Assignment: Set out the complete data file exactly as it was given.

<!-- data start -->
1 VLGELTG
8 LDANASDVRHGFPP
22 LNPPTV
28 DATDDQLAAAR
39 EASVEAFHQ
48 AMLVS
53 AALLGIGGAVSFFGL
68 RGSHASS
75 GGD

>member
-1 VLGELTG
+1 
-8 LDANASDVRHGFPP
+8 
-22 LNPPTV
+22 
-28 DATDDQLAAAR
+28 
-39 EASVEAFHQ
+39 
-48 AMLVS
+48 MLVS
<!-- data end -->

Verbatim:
1 VLGELTG
8 LDANASDVRHGFPP
22 LNPPTV
28 DATDDQLAAAR
39 EASVEAFHQ
48 AMLVS
53 AALLGIGGAVSFFGL
68 RGSHASS
75 GGD

>member
-1 VLGELTG
+1 
-8 LDANASDVRHGFPP
+8 
-22 LNPPTV
+22 
-28 DATDDQLAAAR
+28 
-39 EASVEAFHQ
+39 
-48 AMLVS
+48 MLVS